Ross, a veteran rapper who last year scored a hit with his much-delayed fifth studio album, God Forgives, I Don’t, may be seeking forgiveness himself, as the gunman or gunmen who orchestrated this botched drive-by are still at large. He and the Rolls’ other passenger had asked for their personal information to be withheld from the public, but witnesses were not so cooperative.

The man has no shortage of industry beefs and odd legal troubles, from a running feud with 50 Cent to the discovery in 2009 of a dead body on his property. As recently as this past December, Ross was said to “shrug off” a video of death threats from a Chicago crew called the “Gangster Disciples”—even as he canceled tour dates. Looks like he’ll be laying low awhile longer. 

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Rick Ross, Fiona Apple, and Eight Other Artists Who Deserved a Best Original Song Nomination

The category for Best Original Song is always a bit of a mess. The songs are rarely judged on how they sound; the importance is, of course, how the song fits into the film for which it was written. This year’s nominees are representative of the usual fare. There’s the popular choice (Adele’s "Skyfall," which will likely win, as it should), the new song for the big-budget musical adaptation (the unnecessary "Suddenly" from Les Misérables), and then there are the forgettable tunes (I didn’t even know what Chasing Ice was before today, much less the song from it). It’s a shame, really, because there were plenty of good tracks included in the list of 75 eligible songs. Here are a few that probably will have a longer shelf life than "Pi’s Lullaby."

Karen O – "Strange Love" (from Frankenweenie)

Fiona Apple – "Dull Tool" (from This is 40)

Rick Ross – "100 Black Coffins" (from Django Unchained)

John Legend – "Who Did That To You" (from Django Unchained)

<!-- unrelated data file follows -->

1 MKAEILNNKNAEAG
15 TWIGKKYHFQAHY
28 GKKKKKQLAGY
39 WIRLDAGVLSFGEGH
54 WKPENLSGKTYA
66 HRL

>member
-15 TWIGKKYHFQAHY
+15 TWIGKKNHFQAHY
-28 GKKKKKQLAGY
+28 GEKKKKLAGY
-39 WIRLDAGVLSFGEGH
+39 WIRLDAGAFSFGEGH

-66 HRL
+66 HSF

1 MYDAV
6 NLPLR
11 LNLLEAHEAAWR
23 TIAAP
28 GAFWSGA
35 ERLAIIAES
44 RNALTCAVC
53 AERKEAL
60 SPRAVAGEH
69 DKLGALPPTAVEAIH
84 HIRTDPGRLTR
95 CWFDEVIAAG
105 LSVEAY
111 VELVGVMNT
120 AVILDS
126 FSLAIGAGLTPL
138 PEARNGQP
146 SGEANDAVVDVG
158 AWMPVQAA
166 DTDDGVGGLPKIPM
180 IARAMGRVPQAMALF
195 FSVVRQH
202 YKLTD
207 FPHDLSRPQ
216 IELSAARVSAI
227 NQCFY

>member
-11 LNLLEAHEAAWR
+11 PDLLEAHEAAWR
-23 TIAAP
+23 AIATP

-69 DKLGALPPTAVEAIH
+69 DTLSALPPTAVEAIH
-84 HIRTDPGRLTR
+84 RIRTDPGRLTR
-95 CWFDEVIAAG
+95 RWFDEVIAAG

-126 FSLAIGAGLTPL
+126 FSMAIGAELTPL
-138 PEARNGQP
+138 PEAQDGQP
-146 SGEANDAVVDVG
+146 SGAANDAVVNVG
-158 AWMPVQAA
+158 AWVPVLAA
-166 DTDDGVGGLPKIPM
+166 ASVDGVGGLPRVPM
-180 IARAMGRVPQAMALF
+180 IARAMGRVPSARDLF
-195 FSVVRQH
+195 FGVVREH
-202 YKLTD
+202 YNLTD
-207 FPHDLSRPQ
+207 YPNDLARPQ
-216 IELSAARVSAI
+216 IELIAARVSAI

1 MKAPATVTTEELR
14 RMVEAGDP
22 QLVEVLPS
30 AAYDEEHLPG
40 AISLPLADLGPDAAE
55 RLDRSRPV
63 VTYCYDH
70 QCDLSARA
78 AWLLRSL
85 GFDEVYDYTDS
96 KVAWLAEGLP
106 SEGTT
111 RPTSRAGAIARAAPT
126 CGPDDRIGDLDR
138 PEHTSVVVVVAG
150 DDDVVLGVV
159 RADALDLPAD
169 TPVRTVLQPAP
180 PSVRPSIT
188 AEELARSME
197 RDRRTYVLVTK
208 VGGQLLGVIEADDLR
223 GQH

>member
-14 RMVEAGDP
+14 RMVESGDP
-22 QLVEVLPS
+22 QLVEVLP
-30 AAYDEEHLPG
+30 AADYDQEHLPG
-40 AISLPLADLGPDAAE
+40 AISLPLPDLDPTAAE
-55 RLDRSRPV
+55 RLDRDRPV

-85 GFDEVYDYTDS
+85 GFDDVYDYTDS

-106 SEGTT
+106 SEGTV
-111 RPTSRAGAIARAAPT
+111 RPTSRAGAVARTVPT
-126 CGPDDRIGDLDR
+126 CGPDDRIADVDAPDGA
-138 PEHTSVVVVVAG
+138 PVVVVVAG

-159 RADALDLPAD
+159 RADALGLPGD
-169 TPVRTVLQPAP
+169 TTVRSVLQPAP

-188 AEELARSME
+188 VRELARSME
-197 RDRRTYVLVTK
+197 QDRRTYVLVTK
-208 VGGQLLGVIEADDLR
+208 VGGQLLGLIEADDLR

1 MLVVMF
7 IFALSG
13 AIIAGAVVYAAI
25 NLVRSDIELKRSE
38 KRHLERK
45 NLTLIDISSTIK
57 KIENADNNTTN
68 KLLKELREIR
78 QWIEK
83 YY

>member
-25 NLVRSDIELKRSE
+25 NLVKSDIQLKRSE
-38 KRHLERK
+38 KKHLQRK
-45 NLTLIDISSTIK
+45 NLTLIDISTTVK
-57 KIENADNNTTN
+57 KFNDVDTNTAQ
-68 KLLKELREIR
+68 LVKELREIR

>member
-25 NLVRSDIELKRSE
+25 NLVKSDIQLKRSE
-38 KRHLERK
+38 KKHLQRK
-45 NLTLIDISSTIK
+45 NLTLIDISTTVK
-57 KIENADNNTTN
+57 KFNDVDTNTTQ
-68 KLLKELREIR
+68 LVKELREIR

Sunny Levine – "No Other Plans" (from Celeste and Jesse Forever)

Arcade Fire – "Abraham’s Daughter" (from The Hunger Games)

The Bootleggers feat. Emmylou Harris – "Cosmonaut" (from Lawless)

Florence + The Machine – "Breath of Life" (from Snow White and the Huntsman)

Katy Perry – "Wide Awake" (from Katy Perry: Part of Me)

The Black Keys / RZA – "The Baddest Man Alive" (from The Man With the Iron Fists)

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Frank Ocean’s Track For ‘Django Unchained,’ Unsurprisingly, Lovely

Quentin Tarantino’s long-awaited Django Unchained hit theatres yesterday, and some of you may have spent your Christmas at the movies watching Jamie Foxx and Christoph Waltz on their bounty-hunting, wife-rescuing mission. So far, Django has enjoyed a pretty positive reception, four Golden Globe nominations and favorable reviews of its soundtrack, which features a varied bunch, including Rick Ross, Jim Croce, Ennio Morricone and, of all things, a posthumous 2Pac/James Brown mashup. Missing from the musical selection is one last gem, Frank Ocean’s ballad "Wiseman," which was written for the film but ultimately left off the soundtrack. 

As Tarantino explained in a statement on the release of the music from the film: 

"Frank Ocean wrote a fantastic ballad that was truly lovely and poetic in every way, there just wasn’t a scene for it. I could have thrown it in quickly just to have it, but that’s not why he wrote it and not his intention. So I didn’t want to cheapen his effort. But, the song is fantastic, and when Frank decides to unleash it on the public, they’ll realize it then."

And indeed, he was right. The public will. The song is now available for your listening pleasure, and it is indeed a beautiful ballad, with Ocean’s voice, as always, the standout in a sea of guitars and synths. For a movie that explores notions of motivation and action and good and evil and all those things, it would have been a fitting addition, at least thematically.